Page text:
There are several species of butterfly that emerge in late April to early May. This year, spring was very slow to appear, so my records seem to run a little late. One of the first butterflies to appear in the mountains is the tiny Brown Elfin. My earliest siting date is 23 March (2012). This year’s first Brown Elfin siting was 20 April, a single individual on a warm day followed by considerable cool and wet weather. I did not see them again until 1 May.
Brown Elfin caterpillars feed on a variety of heaths. I have never seen a caterpillar. I find the adults in and around blueberry patches, and they seem to like to perch on Mountain Laurel leaves. Around here, they are a ridge-top species. I have never found them on low ground.
In the right place, at the right time, Brown Elfins are fairly easy to find.
Right place and right time seems to be a characteristic of Elfins.
The genus Callophrys includes all five of Pennsylvania’s native Elfins and one species of “Hairstreak.” All five Elfins are univoltine. Flight periods are relatively short, 2-3 weeks, so if you want to find one, the first thing to know is when to look.
Where to look has to do with host plants, what the Elfins eat. As noted above, Brown Elfin caterpillars feed on a variety of heaths. Pine Elfin caterpillars–as you might expect–feed on various pines, and that is where I find the adults.
Perhaps our most uncommon Elfin is the Frosted Elfin.
Frosted Elfins are particularly finicky. Their caterpillars only feed on larger, coarser members of the Pea family. The only place I know to find them is on a stand of Wild Indigo up in Centre County.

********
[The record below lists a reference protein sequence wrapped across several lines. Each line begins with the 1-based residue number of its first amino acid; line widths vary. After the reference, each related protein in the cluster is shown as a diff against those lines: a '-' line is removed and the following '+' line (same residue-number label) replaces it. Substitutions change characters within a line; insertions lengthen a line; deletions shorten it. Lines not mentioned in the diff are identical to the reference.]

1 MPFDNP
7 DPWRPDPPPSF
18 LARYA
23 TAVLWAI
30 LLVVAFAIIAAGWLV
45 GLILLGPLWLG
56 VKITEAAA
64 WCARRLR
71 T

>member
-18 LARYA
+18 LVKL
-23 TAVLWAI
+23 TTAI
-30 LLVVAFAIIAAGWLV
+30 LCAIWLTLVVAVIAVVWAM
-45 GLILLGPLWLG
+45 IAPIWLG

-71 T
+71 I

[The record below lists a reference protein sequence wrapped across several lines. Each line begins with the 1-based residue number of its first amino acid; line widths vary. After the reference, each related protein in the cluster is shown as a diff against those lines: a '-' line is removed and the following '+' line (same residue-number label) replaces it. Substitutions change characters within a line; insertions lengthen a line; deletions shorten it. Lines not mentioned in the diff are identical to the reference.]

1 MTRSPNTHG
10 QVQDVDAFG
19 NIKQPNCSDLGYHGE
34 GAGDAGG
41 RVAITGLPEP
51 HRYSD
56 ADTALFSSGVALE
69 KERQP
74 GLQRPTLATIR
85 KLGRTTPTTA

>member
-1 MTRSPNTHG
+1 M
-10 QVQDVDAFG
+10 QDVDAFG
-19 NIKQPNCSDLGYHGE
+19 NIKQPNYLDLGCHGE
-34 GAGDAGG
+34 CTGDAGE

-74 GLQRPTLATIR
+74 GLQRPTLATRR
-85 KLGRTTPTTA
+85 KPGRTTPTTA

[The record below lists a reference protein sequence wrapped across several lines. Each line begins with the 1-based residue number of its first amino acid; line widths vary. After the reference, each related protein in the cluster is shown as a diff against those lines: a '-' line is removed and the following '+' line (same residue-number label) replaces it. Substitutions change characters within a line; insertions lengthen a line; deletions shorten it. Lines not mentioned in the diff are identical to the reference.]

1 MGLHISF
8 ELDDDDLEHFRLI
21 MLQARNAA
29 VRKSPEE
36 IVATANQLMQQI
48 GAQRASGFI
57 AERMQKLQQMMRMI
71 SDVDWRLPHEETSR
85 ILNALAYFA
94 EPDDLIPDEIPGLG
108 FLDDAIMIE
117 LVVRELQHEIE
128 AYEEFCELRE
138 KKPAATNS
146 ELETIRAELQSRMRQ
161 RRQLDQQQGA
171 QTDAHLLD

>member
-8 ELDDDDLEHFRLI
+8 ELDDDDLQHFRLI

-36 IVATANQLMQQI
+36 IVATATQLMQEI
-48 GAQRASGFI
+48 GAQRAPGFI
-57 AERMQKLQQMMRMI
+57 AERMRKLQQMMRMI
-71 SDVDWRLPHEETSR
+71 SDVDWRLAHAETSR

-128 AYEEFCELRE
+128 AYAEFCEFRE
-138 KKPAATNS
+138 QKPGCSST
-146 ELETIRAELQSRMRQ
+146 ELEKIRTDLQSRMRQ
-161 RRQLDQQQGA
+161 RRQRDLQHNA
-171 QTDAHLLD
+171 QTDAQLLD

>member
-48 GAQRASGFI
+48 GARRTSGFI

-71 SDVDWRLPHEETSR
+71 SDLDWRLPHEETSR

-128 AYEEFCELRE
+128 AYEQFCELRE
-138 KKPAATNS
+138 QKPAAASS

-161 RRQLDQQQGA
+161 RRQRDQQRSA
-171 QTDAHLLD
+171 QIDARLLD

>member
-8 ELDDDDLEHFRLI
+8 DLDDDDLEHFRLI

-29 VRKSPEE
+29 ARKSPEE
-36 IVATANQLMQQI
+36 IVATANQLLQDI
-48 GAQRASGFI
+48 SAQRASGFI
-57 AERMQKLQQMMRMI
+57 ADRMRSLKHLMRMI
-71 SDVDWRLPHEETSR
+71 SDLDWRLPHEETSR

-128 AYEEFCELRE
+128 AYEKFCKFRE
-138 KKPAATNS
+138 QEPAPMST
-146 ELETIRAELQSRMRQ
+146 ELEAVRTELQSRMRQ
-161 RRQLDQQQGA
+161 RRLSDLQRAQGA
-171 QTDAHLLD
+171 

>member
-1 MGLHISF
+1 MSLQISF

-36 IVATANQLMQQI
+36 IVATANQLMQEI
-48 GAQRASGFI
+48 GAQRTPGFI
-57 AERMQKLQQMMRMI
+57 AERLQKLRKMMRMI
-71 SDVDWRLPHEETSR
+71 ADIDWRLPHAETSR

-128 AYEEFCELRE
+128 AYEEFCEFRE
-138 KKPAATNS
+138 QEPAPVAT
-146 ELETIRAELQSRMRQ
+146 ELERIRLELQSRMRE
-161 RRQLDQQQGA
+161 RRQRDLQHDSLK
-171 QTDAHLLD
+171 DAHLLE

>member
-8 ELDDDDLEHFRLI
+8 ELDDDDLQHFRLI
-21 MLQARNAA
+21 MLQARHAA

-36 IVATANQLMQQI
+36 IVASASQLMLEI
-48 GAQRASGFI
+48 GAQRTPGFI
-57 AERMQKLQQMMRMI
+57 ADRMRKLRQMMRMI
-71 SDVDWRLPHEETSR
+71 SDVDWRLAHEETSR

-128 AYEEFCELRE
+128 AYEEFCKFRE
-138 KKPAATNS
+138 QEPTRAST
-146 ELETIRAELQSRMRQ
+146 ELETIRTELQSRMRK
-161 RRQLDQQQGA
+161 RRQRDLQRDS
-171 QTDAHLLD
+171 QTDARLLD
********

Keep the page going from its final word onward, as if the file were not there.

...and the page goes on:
They also like Lupines; I regularly check our two local Lupine patches–so far, no joy.
Here in the mountains, the caterpillars of Henry’s Elfin feed only on Redbud.
Henry’s Elfin was the original quest bug that I posted about, and I finally caught up with one last May.
Sometimes it is not enough to know the right time of the year; you also have to know the right time of day. Henry’s Elfin tends to stay in the treetops. It only descends to nectar in the morning until about 11 and in the afternoon between 3 and 4. Apparently the best way to look for the adults is to walk about with a long stick, whacking the tops of the Redbuds to see if you can make them fly!
The fifth Pennsylvania native Elfin is the Hoary Elfin. Sadly, the Hoary Elfin has been extirpated in Pennsylvania. I don’t have a picture of a Hoary Elfin, but if you go to the Butterflies and Moths of North America page, there are a number of good images.
The caterpillar of Hoary Elfins feed on Kinnikinnick, or Bearberry. Kinnikinnick is also extirpated in Pennsylvania. According to the folks at PAFlora, “bearberry…has been lost from the state due to excessive deer browsing.”
Hoary Elfins have also been reported to eat Trailing Arbutus, which is plentiful in the mountains. I keep an eye on the big patches–quixotic perhaps, but hope springs, and all that. Besides, I have always wanted an excuse to post this picture.
Finally, about that hairstreak: the Juniper Hairstreak hangs around Juniper (Eastern Red Cedar). Unlike the rest, they have two flights a year, the first in spring, the second in late summer. For a great article, go here.-----------
- I’ve never seen a caterpillar of any Elfin, for that matter. [↩]
- Hairstreaks are in quotes here because it includes members of several different genera, such as Satyrium and Strymon. [↩]
- Univoltine is a fancy word that means there is only one generation of adult per year, hence “one flight.” [↩]
- They are reported elsewhere to feed on the flowers of Wild Cherry [↩]
- Extirpated is a lot like extinct, but only within a given locality. Technically, when something is extinct, it is extinct everywhere. Hoary Elfins still may be found outside of Pennsylvania. [↩]
- “Deer eating the future of Pennsylvania’s Forests!,” PAFlora, last modified 12 November 2000, accessed 4 May 2014. [↩]
- South of here, they have three broods. [↩]
- Well, it’s not a BAD article. [↩]